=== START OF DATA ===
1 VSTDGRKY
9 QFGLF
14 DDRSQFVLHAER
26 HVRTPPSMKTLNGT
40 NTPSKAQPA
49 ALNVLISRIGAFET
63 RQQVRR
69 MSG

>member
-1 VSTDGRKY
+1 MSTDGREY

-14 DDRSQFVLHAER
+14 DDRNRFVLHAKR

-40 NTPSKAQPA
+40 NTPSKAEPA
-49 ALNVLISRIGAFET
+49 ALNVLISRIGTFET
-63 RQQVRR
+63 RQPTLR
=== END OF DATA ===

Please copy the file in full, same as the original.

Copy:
1 VSTDGRKY
9 QFGLF
14 DDRSQFVLHAER
26 HVRTPPSMKTLNGT
40 NTPSKAQPA
49 ALNVLISRIGAFET
63 RQQVRR
69 MSG

>member
-1 VSTDGRKY
+1 MSTDGREY

-14 DDRSQFVLHAER
+14 DDRNRFVLHAKR

-40 NTPSKAQPA
+40 NTPSKAEPA
-49 ALNVLISRIGAFET
+49 ALNVLISRIGTFET
-63 RQQVRR
+63 RQPTLR